The gross profit method is a technique for estimating the amount of ending inventory. The gross profit method might be used to estimate each month's ending inventory or it might be used as part of a calculation to determine the approximate amount of inventory that has been lost due to theft, fire, or other causes.

The gross profit method of estimating ending inventory assumes that we know the gross profit percentage or gross margin ratio. For example, if a company purchases goods for \$80 and sells them for \$100, its gross profit is \$20 and it has a gross profit percentage or ratio of 20% of the selling price. When this company has sales of \$50,000 it is assumed that its cost of those goods will be \$40,000 (\$50,000 minus 20% of \$50,000;  or 80% of \$50,000).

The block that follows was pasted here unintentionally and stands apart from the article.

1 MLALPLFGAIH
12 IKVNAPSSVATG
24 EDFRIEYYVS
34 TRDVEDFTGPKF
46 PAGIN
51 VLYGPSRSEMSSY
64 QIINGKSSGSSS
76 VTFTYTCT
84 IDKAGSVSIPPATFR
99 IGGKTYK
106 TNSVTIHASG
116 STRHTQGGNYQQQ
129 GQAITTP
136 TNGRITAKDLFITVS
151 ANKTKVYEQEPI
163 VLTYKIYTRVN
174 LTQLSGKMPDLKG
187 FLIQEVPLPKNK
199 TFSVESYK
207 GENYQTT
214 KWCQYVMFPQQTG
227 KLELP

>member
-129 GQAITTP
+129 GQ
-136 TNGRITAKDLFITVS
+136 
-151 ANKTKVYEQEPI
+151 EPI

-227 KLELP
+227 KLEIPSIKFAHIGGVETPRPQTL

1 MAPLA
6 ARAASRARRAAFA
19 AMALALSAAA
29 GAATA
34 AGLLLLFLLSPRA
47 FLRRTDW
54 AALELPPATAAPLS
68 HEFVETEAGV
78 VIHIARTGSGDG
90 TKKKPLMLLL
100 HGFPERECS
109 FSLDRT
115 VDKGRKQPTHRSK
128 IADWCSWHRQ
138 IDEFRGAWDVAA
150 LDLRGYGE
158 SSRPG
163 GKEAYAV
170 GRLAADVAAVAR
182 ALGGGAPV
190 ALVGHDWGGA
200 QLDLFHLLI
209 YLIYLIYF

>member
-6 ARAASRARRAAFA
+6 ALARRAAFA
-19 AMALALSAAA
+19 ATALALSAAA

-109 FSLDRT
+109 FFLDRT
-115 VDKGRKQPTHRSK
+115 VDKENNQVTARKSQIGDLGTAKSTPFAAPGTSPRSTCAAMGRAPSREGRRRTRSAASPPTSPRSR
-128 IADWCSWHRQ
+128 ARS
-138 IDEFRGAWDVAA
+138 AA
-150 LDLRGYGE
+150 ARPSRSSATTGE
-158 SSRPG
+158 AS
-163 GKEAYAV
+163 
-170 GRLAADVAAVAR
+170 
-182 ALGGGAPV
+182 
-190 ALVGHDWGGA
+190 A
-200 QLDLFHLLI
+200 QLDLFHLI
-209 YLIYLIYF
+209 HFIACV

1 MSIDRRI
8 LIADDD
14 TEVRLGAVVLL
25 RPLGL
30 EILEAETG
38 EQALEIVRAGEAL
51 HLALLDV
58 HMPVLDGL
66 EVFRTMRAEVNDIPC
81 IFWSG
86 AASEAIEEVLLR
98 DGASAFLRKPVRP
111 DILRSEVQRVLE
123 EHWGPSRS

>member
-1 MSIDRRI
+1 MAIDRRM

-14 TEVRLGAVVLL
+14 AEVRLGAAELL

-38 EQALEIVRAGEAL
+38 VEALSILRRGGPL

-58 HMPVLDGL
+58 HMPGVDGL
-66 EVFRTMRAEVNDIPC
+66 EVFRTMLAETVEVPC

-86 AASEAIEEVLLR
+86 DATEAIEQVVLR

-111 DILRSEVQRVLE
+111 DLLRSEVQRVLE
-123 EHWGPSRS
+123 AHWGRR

Let's assume we need to estimate the cost of the July 31 inventory. The last time the merchandise inventory was counted was seven months earlier on December 31 and it had a cost of \$15,000. Since December 31, the company purchased merchandise with a cost of \$42,000; its sales were \$50,000; and the gross profit percentage has remained at 20%. We can estimate the July 31 inventory as follows:

Inventory cost at December 31:  \$15,000

Purchases between December 31 and July 31 at cost:  \$42,000

Expected cost of goods available:  \$57,000 (\$15,000 + \$42,000)

Cost of goods sold: \$50,000 of sales  x 80% = \$40,000

Estimated Inventory at July 31 at cost:  \$17,000 (\$57,000 - \$40,000)